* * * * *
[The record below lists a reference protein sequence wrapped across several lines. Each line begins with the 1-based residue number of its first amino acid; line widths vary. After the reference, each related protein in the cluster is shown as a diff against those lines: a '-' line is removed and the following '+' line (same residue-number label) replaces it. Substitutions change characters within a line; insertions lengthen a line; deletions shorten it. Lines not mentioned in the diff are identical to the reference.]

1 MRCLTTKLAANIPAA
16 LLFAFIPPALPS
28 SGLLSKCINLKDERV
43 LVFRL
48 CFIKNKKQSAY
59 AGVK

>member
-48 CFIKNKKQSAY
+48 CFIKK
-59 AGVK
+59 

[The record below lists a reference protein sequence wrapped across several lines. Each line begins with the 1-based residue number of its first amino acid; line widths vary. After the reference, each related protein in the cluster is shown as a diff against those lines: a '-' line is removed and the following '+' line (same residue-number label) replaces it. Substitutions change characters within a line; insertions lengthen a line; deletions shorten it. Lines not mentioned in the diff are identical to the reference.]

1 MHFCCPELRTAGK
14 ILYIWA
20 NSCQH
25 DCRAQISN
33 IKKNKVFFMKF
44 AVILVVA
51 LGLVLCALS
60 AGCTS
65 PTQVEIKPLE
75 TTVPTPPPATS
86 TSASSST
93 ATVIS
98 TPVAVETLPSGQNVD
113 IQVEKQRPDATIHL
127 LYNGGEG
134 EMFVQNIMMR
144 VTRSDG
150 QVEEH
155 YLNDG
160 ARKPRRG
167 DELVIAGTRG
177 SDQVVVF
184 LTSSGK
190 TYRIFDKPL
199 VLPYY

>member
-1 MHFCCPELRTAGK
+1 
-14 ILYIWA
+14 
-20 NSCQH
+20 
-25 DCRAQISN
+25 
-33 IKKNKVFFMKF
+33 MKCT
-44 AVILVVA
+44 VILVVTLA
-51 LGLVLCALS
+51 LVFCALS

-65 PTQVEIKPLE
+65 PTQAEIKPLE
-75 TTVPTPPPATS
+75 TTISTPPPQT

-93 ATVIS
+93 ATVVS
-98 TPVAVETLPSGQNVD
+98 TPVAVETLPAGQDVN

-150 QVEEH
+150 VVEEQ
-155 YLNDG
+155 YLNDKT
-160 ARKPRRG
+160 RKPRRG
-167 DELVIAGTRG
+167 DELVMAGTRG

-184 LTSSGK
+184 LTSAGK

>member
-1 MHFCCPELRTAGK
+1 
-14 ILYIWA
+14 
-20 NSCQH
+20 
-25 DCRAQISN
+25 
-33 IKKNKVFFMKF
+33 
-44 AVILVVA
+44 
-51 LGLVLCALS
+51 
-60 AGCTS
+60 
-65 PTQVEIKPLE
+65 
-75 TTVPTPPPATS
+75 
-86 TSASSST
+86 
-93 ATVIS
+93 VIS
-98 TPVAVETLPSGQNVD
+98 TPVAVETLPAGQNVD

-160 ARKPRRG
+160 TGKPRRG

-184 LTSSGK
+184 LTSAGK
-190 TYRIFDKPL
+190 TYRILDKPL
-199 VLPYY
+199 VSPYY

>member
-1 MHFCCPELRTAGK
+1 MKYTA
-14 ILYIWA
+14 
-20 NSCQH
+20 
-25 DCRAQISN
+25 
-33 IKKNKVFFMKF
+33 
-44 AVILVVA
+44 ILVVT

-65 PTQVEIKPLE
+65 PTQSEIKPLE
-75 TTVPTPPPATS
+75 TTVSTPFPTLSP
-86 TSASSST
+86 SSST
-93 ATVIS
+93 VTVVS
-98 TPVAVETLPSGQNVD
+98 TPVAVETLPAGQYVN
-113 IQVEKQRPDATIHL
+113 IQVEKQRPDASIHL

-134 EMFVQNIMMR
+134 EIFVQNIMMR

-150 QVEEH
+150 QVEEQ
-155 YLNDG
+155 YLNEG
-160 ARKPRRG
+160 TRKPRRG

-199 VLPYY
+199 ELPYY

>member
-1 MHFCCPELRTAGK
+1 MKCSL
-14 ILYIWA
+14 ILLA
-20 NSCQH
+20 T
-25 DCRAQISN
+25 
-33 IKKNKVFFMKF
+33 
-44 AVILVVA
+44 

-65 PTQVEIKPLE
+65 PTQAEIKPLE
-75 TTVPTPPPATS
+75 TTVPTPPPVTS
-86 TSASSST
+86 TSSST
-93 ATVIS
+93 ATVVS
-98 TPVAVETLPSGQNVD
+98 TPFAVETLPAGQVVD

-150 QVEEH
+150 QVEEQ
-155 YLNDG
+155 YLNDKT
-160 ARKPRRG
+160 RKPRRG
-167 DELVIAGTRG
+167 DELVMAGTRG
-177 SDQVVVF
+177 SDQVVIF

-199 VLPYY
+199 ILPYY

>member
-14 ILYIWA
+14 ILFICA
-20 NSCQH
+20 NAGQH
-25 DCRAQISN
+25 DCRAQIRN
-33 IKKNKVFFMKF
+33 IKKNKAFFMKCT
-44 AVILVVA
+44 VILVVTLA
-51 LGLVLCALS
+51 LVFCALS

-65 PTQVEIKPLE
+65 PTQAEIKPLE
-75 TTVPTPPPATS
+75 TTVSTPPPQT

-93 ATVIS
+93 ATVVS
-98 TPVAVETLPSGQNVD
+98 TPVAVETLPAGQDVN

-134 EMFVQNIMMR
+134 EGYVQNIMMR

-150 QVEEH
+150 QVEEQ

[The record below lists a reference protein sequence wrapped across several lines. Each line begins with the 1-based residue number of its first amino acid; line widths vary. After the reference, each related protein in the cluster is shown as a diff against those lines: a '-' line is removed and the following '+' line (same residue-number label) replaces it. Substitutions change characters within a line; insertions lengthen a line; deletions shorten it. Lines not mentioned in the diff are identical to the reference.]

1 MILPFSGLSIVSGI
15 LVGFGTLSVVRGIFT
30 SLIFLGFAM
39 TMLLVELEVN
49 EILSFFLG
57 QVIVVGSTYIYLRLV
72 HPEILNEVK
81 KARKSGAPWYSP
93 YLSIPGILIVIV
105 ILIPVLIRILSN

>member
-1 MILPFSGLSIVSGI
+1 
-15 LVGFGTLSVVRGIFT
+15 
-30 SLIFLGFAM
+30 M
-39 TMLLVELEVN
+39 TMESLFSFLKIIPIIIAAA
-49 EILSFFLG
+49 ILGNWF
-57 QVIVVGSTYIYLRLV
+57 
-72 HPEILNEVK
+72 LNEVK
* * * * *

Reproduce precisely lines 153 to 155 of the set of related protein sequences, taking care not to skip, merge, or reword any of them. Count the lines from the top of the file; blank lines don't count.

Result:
-44 AVILVVA
+44 

-65 PTQVEIKPLE